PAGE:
Are Drivers’ Health Problems Causing More Truck Accidents?

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Fatal Truck Accident

A shortage of drivers has been plaguing the trucking industry for the past couple of years, and there is little evidence that it will get better in the near future. Fewer drivers in the industry means that seasoned drivers are asked to work longer hours, and new drivers are sent on long hauls before they are really ready to be on their own. Both of these situations may lead to more truck accidents. One reason for this driver shortage is the high rate of health problems among truckers, according to the National Institute for Occupational Safety and Health (NIOSH).

Health problems, low pay and difficult hours are among the top reasons truck drivers give for changing professions or leaving the trucking industry. A study conducted in 2014 found that a staggering 88 percent of truckers are dealing with health issues that could lead to serious, chronic conditions. Sitting in a truck for hours at a time can cause hypertension and obesity, among other things, and experts say that the nature of the job often prevents drivers from sticking to a good diet and exercise regimen. Increased stress and fatigue can combine with these other health conditions to create a deadly driving situation.

How Are Health Problems Causing More Truck Accidents?

Often, health problems like obesity and even smoking can lead to more serious conditions down the road. Diabetes and high blood pressure can increase a driver’s risk for heart attacks and sleep apnea. Fatigue is also a major contributor to long term health problems in truck drivers. According to NIOSH, 27 percent of truck drivers get fewer than six hours of sleep a night when they are on long hauls. This can result in drowsy driving and risky maneuvers, which can cause deadly truck accidents.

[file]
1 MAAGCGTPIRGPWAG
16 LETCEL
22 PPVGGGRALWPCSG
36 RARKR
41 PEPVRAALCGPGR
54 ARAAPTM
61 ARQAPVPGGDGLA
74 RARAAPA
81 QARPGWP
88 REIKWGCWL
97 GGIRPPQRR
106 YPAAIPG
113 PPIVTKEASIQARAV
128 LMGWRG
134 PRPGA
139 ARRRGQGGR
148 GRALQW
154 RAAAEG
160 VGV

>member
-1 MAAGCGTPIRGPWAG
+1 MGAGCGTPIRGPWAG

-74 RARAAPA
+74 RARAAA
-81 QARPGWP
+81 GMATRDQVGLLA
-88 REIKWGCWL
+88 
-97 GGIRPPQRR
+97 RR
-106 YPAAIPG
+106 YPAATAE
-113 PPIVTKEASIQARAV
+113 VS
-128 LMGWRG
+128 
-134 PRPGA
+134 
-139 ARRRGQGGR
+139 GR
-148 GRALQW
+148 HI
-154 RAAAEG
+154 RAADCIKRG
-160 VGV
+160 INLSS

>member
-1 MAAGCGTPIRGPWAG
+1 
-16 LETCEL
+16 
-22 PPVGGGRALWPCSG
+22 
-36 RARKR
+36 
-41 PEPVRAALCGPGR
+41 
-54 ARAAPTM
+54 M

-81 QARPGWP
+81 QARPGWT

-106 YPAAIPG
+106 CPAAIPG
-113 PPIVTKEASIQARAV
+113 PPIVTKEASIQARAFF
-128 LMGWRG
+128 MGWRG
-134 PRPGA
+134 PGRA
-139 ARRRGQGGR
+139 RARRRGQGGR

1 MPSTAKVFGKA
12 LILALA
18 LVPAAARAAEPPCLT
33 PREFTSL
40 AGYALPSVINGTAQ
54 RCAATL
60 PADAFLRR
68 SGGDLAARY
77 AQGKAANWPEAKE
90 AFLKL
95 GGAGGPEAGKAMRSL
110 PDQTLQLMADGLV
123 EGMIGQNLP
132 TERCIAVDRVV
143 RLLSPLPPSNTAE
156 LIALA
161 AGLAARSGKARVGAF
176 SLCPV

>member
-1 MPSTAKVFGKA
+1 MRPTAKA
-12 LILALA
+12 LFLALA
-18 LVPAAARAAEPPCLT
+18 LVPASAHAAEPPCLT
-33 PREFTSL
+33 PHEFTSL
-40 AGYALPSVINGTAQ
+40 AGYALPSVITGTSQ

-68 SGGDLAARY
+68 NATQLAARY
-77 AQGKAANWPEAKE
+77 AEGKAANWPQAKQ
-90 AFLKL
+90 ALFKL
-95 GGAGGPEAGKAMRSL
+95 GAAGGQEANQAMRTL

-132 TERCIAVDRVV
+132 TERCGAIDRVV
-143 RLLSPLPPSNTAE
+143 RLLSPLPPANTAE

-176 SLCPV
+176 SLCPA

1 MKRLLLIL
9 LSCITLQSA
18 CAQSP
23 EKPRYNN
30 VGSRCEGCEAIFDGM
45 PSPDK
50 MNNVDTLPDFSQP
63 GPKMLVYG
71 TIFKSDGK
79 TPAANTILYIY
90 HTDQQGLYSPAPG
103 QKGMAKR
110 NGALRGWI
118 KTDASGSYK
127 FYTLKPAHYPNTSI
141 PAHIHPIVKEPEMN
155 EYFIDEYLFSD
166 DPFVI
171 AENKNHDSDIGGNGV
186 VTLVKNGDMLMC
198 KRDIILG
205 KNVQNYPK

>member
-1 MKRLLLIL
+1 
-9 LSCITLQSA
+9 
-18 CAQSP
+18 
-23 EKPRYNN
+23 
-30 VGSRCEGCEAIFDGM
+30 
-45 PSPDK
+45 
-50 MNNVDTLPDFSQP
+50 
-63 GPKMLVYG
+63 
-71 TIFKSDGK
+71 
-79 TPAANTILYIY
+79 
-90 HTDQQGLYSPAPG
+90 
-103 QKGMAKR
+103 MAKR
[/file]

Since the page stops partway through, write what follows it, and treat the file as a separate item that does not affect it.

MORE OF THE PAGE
To combat the increasing risk of major health problems among professional truck drivers, some companies have started offering incentive programs and education courses to their employees. These include weight-loss plans, portable exercise equipment, healthcare memberships and programs to help drivers stop smoking. Since more than half of all truckers smoke and nearly 40 percent do not get healthcare benefits through their work, these programs can significantly increase drivers’ health. Improving the health of truck drivers not only helps keep the roads safe from drowsy and distracted driving, but might encourage more people to get into the industry, ending the driver shortage.

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